Speaking more than one language raises IQ and prevents Alzheimers. Yet I still see education majors saying that bilingualism keeps kids from learning. The truth is that its really an issue of social class. Ladd and Fiske lay it out below.
While I was a graduate student at Rice University a decade ago I saw a group of undergraduate students that had traveled all over the world, done study abroad, had long stays at summer camp, and had taken all sorts of music and art lessons. These are the privileged few. Yet that is our standard for excellence. To open the gate to a superb college education our children need to have these numerous advantages. The reality is that most American children - no matter what race or ethnic group - don't have these experiences - only a few families have the economic ability to send their kids to live in France for a year.
Many more don't even have the regular advantage of having parents who have enough time to have long and rich conversations. The kids also don't go to schools that offer the education and stimulation they need to succeed.
Its not immigration, or parents who refuse to speak English at home. Its the economy and our own moral handicap that prevents us from offering what all children need.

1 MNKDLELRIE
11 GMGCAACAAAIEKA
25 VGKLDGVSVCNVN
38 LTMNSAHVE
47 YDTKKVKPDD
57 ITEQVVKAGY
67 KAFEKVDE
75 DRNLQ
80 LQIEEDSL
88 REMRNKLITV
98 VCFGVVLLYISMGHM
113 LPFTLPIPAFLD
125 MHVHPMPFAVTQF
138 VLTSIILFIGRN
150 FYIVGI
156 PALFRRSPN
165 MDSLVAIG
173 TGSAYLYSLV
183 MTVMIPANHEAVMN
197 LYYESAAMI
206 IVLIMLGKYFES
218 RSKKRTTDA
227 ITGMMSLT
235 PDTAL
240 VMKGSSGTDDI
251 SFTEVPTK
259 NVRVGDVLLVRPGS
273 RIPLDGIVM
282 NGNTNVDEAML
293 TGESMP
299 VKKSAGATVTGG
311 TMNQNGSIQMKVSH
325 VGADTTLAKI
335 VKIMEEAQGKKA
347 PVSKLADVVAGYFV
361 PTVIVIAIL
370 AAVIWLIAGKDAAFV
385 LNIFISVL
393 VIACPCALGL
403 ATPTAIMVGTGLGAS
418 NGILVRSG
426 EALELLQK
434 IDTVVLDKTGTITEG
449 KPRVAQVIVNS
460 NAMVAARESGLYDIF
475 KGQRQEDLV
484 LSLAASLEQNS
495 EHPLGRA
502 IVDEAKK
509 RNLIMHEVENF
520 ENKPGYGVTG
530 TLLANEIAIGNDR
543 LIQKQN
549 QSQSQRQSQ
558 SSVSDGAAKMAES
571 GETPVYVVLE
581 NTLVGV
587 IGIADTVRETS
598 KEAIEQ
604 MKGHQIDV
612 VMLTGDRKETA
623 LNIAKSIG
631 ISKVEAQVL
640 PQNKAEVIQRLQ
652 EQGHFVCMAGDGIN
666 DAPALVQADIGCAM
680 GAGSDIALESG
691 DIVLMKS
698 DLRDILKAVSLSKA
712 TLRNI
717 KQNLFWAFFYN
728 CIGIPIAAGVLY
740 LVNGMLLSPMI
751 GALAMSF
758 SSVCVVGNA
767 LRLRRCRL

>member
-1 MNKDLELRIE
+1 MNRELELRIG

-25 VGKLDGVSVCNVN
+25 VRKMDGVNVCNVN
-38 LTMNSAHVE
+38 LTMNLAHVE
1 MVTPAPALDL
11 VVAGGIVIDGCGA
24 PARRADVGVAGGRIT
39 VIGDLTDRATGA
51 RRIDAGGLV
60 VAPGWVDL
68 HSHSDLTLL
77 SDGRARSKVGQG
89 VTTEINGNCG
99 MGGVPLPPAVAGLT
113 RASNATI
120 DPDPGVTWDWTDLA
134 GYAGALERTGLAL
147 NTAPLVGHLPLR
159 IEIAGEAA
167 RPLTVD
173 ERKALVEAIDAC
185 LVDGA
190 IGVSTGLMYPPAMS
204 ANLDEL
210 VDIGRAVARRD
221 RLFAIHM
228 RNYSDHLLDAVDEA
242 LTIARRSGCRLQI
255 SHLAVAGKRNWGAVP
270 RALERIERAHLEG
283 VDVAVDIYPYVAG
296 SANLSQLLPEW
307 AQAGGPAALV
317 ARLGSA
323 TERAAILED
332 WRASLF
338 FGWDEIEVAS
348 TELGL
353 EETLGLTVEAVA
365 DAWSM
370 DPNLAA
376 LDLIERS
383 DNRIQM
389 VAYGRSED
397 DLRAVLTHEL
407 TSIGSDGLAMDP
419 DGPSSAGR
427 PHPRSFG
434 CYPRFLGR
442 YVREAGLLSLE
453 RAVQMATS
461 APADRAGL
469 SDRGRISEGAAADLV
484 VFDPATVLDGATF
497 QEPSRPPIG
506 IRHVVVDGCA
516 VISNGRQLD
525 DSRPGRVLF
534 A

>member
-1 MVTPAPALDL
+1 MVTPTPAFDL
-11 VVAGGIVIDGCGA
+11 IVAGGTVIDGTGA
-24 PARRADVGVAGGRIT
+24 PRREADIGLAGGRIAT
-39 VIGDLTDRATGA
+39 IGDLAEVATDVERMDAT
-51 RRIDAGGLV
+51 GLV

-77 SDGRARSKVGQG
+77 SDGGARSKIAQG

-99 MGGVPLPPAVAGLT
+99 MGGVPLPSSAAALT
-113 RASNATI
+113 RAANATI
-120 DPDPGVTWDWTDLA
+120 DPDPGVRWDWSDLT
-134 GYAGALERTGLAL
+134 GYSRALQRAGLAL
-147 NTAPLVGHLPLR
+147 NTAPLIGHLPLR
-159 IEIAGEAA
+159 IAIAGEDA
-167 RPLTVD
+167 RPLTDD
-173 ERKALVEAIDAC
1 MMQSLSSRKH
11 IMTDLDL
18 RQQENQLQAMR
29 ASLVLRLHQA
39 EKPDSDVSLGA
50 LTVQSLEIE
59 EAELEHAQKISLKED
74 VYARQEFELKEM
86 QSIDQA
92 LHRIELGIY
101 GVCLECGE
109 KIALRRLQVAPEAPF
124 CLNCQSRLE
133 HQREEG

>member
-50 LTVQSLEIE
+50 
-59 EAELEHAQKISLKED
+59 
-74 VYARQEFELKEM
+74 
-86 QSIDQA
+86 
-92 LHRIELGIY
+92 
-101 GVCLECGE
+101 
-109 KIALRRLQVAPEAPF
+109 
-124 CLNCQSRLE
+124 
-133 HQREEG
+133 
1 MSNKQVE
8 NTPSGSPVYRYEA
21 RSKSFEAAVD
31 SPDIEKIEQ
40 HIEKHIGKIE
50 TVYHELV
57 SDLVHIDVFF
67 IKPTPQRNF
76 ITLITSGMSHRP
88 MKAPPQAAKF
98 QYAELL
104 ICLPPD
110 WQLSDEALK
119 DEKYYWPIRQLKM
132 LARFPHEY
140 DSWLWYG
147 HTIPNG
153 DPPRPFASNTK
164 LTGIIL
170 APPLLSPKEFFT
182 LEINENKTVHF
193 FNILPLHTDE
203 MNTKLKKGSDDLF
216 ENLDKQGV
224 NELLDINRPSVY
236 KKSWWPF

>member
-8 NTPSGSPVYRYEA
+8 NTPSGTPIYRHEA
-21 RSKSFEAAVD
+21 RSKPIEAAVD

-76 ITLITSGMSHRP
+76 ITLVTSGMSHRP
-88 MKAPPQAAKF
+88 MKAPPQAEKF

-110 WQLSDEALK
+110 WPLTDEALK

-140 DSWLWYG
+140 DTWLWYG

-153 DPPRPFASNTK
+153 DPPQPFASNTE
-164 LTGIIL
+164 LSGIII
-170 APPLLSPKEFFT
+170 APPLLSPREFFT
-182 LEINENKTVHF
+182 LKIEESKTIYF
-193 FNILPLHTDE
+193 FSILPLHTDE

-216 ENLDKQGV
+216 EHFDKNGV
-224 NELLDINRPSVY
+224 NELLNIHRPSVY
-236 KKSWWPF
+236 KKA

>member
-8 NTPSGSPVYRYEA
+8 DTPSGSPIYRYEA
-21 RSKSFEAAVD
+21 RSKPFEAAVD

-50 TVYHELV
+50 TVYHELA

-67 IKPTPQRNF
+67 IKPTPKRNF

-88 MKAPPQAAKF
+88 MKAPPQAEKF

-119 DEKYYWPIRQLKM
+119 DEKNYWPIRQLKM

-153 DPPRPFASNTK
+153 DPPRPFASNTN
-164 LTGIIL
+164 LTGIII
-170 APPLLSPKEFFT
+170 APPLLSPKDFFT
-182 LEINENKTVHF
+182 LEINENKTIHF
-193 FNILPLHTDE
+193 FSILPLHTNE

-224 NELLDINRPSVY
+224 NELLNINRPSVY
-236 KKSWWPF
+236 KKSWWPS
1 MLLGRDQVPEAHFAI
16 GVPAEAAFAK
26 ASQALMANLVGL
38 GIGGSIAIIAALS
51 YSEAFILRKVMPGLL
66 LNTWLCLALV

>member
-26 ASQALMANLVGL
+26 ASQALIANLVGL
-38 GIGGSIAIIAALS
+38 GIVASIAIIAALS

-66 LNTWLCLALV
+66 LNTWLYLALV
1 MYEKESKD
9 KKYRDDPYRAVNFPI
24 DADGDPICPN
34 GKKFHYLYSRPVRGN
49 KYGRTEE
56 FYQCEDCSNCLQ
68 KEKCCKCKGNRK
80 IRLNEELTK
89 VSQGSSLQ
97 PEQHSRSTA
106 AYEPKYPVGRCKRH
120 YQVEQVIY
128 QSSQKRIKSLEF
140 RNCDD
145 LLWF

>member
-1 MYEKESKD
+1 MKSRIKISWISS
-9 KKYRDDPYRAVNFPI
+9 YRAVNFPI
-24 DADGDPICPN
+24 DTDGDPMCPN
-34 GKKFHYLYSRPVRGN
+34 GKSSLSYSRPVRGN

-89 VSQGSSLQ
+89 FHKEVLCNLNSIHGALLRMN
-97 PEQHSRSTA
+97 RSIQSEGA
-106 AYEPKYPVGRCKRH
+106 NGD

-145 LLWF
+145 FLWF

By HELEN F. LADD and EDWARD B. FISKE
Published: December 11, 2011
NO one seriously disputes the fact that students from disadvantaged households perform less well in school, on average, than their peers from more advantaged backgrounds. But rather than confront this fact of life head-on, our policy makers mistakenly continue to reason that, since they cannot change the backgrounds of students, they should focus on things they can control...
International research tells the same story. Results of the 2009 reading tests conducted by the Program for International Student Assessment show that, among 15-year-olds in the United States and the 13 countries whose students outperformed ours, students with lower economic and social status had far lower test scores than their more advantaged counterparts within every country. Can anyone credibly believe that the mediocre overall performance of American students on international tests is unrelated to the fact that one-fifth of American children live in poverty?..
Large bodies of research have shown how poor health and nutrition inhibit child development and learning and, conversely, how high-quality early childhood and preschool education programs can enhance them. We understand the importance of early exposure to rich language on future cognitive development. We know that low-income students experience greater learning loss during the summer when their more privileged peers are enjoying travel and other enriching activities.
Yes, we need to make sure that all children, and particularly disadvantaged children, have access to good schools, as defined by the quality of teachers and principals and of internal policies and practices.
But let’s not pretend that family background does not matter and can be overlooked. Let’s agree that we know a lot about how to address the ways in which poverty undermines student learning. Whether we choose to face up to that reality is ultimately a moral question...for complete article